There’s No App for That: Life at the Record Store in Sound It Out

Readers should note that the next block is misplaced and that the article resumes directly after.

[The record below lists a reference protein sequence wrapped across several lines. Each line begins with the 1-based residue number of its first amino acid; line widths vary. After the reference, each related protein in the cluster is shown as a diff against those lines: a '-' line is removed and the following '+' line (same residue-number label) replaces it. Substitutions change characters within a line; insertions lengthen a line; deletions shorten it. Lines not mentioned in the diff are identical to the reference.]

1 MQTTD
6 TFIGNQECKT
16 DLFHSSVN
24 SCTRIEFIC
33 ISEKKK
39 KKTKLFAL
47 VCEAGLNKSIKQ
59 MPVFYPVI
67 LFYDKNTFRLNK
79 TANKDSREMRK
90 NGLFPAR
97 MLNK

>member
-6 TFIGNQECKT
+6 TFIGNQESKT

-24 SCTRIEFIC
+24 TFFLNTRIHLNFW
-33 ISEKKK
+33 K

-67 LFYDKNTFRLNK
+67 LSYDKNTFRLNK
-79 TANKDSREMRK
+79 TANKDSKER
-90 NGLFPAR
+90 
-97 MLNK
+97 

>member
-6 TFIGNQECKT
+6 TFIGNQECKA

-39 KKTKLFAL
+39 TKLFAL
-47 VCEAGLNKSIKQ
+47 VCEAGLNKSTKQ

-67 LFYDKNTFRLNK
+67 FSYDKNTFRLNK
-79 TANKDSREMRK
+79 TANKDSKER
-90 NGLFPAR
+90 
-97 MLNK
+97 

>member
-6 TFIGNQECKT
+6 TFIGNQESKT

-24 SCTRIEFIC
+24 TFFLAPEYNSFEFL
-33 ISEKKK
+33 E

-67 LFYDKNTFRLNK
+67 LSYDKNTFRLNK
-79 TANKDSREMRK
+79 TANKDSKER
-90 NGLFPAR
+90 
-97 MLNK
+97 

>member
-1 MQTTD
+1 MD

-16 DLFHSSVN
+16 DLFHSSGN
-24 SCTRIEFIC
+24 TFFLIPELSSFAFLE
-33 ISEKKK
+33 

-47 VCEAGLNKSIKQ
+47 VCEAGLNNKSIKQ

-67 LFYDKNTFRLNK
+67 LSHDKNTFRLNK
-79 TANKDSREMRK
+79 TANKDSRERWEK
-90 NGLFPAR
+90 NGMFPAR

A nonfiction love letter to independent businesses, unruly rock riffs, and the scratchy pleasures of rare LPs, Sound It Out celebrates vinyl and the shrinking number of shops that still sell it via the tale of the titular North East England retailer. Jeanie Finlay’s unassuming cutaways to smoky refineries and everything-must-go windows convey the economic hardship that threatens, but has yet to topple, Sound It Out, a cramped two-aisle haven for those who still adore the archaic medium and hard-to-procure finds. Finlay focuses not just on affable proprietor Tom and his DJ sidekick David but also on their outcast single male customers—including a Status Quo fanatic with cerebral palsy, a suicidal metalhead, and a lonely auditor—for whom the establishment provides unique goods as well as escape from day-to-day drudgery and kinship with like-minded souls. Finlay’s handheld style is as casually intimate as her subjects, and the film stirringly posits music as a path to communal bliss.